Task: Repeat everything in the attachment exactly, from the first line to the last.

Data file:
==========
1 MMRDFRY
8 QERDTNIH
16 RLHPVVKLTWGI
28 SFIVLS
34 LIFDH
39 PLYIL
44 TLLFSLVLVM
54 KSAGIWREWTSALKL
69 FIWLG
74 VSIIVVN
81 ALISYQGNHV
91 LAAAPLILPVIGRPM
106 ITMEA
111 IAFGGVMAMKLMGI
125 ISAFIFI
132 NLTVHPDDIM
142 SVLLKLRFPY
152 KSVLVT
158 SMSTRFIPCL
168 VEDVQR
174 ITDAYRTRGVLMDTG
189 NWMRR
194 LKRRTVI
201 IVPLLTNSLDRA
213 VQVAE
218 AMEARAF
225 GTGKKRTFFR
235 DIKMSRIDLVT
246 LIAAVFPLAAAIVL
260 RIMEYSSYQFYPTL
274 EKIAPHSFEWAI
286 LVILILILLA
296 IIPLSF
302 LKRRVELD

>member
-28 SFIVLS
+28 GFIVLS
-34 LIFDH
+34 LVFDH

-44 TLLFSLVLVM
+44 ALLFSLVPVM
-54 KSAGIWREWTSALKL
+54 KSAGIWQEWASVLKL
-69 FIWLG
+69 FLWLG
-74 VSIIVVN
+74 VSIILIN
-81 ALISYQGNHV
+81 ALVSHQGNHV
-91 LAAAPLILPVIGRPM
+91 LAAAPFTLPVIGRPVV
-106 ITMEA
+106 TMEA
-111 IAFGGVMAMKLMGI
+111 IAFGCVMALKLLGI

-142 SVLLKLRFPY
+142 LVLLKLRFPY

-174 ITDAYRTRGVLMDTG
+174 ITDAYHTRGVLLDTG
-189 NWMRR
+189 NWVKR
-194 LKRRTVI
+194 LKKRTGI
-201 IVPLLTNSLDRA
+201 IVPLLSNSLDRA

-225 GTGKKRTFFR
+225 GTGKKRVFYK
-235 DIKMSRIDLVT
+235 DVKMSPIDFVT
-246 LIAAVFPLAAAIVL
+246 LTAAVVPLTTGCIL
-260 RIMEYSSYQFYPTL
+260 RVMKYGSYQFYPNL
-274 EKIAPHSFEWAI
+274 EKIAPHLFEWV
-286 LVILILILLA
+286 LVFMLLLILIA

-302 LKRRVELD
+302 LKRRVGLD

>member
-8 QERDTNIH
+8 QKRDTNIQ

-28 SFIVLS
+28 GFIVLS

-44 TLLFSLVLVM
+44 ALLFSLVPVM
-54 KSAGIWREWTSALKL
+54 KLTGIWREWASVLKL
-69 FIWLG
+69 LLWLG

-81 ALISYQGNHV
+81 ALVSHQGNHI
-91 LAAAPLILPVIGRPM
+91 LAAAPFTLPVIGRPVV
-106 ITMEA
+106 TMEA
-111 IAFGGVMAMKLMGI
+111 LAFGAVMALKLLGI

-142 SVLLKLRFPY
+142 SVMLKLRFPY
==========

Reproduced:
1 MMRDFRY
8 QERDTNIH
16 RLHPVVKLTWGI
28 SFIVLS
34 LIFDH
39 PLYIL
44 TLLFSLVLVM
54 KSAGIWREWTSALKL
69 FIWLG
74 VSIIVVN
81 ALISYQGNHV
91 LAAAPLILPVIGRPM
106 ITMEA
111 IAFGGVMAMKLMGI
125 ISAFIFI
132 NLTVHPDDIM
142 SVLLKLRFPY
152 KSVLVT
158 SMSTRFIPCL
168 VEDVQR
174 ITDAYRTRGVLMDTG
189 NWMRR
194 LKRRTVI
201 IVPLLTNSLDRA
213 VQVAE
218 AMEARAF
225 GTGKKRTFFR
235 DIKMSRIDLVT
246 LIAAVFPLAAAIVL
260 RIMEYSSYQFYPTL
274 EKIAPHSFEWAI
286 LVILILILLA
296 IIPLSF
302 LKRRVELD

>member
-28 SFIVLS
+28 GFIVLS
-34 LIFDH
+34 LVFDH

-44 TLLFSLVLVM
+44 ALLFSLVPVM
-54 KSAGIWREWTSALKL
+54 KSAGIWQEWASVLKL
-69 FIWLG
+69 FLWLG
-74 VSIIVVN
+74 VSIILIN
-81 ALISYQGNHV
+81 ALVSHQGNHV
-91 LAAAPLILPVIGRPM
+91 LAAAPFTLPVIGRPVV
-106 ITMEA
+106 TMEA
-111 IAFGGVMAMKLMGI
+111 IAFGCVMALKLLGI

-142 SVLLKLRFPY
+142 LVLLKLRFPY

-174 ITDAYRTRGVLMDTG
+174 ITDAYHTRGVLLDTG
-189 NWMRR
+189 NWVKR
-194 LKRRTVI
+194 LKKRTGI
-201 IVPLLTNSLDRA
+201 IVPLLSNSLDRA

-225 GTGKKRTFFR
+225 GTGKKRVFYK
-235 DIKMSRIDLVT
+235 DVKMSPIDFVT
-246 LIAAVFPLAAAIVL
+246 LTAAVVPLTTGCIL
-260 RIMEYSSYQFYPTL
+260 RVMKYGSYQFYPNL
-274 EKIAPHSFEWAI
+274 EKIAPHLFEWV
-286 LVILILILLA
+286 LVFMLLLILIA

-302 LKRRVELD
+302 LKRRVGLD

>member
-8 QERDTNIH
+8 QKRDTNIQ

-28 SFIVLS
+28 GFIVLS

-44 TLLFSLVLVM
+44 ALLFSLVPVM
-54 KSAGIWREWTSALKL
+54 KLTGIWREWASVLKL
-69 FIWLG
+69 LLWLG

-81 ALISYQGNHV
+81 ALVSHQGNHI
-91 LAAAPLILPVIGRPM
+91 LAAAPFTLPVIGRPVV
-106 ITMEA
+106 TMEA
-111 IAFGGVMAMKLMGI
+111 LAFGAVMALKLLGI

-142 SVLLKLRFPY
+142 SVMLKLRFPY